Trompe l’oeil and Modernity
The C. Richard Hilker Lecture
Judith Barter
Thu, December 5th, 2013 | 6:30 pm

Note: This event has reached capacity.



During the 1870s, American trompe l’oeil painting enjoyed a rebirth. Usually seen as trickery, deception, or humor, Dr. Judith Barter’s lecture addresses trompe l’oeil as a type of painting that contained modern ideas. These contain narratives that reflect a new consumer culture, standardization and professionalism, memory and reality, and the very nature of painting itself. Set against the background of department stores, photography, and optics, works by Harnett, Peto, Haberle, and Cope sought to redefine the meaning of contemporary painting that foreshadows issues of twentieth-century American art.

This is a special program presented free of charge by the Sansom Foundation, a nonprofit organization that supports numerous causes. Since 2001, the Foundation has held a series of scholarly lectures to celebrate and commemorate the leadership of the late C. Richard Hilker, its past President. Tickets must be reserved in advance.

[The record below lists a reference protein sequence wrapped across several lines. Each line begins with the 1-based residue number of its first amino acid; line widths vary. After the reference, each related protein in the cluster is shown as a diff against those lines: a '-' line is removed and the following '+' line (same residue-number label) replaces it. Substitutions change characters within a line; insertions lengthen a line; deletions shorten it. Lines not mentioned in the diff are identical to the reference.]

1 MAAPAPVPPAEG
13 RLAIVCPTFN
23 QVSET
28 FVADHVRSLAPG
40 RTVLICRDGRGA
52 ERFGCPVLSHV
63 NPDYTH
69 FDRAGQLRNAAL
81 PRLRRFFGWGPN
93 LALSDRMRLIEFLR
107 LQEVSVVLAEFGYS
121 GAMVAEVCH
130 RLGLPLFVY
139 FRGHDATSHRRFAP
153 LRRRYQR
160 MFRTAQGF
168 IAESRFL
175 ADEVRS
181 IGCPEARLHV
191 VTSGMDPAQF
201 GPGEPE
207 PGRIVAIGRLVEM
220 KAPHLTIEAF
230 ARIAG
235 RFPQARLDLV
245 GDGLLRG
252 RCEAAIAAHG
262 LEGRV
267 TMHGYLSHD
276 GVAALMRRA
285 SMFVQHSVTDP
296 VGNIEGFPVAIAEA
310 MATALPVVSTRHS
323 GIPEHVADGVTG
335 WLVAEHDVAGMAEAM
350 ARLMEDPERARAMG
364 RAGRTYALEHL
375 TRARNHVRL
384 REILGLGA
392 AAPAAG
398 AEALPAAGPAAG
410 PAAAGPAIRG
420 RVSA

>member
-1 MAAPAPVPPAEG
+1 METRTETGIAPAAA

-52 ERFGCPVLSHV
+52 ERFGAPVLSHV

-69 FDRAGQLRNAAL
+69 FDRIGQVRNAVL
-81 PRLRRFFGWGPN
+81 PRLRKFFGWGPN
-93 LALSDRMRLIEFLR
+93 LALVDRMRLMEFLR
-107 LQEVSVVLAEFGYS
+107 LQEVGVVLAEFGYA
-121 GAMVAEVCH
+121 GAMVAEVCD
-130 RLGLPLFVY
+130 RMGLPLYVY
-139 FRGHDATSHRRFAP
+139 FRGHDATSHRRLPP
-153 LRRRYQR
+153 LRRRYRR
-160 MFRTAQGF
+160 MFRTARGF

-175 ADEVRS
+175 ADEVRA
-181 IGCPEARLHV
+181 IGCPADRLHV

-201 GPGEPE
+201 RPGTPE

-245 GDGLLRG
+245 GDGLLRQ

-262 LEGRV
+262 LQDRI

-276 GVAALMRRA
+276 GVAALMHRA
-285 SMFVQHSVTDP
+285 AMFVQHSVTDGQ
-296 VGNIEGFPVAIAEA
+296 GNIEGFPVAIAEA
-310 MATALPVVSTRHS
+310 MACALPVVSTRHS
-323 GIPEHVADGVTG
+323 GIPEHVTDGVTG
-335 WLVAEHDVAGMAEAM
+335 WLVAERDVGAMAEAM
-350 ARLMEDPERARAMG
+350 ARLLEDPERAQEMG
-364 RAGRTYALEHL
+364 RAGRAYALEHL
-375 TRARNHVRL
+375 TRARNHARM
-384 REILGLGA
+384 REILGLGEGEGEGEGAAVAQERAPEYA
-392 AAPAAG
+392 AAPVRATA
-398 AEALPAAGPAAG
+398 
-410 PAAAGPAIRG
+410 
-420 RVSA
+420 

Dr. Judith Barter is the Field-McCormick Chair and Curator of American Art at the Art Institute of Chicago. She is the author of numerous books and exhibitions, including Mary Cassatt: Modern Woman (1999), Edward Hopper (2007), and American Art in the Age of Impressionism (2011), and two major collection catalogs, American Art at the Art Institute of Chicago (1999) and American Modernism at the Art Institute of Chicago (2009). Her recent publications include For Kith and Kin: Folk Art at the Art Institute of Chicago (2012), and she is the author of the forthcoming Art and Appetite: American Painting, Culture and Cuisine (November 2013).


The Robert H. Smith Auditorium at the New-York Historical Society, 170 Central Park West, New York, NY 10024


Tickets to this program are extremely limited and must be reserved in advance.

By phone: Please contact New-York Historical’s in-house call center at (212) 485-9268. Call center is open 9 am–5 pm daily.
In person: Advance tickets may be reserved on site at New-York Historical’s Admissions desk during museum hours.
*Online reservations are not possible for this event.

Creative: Tronvig Group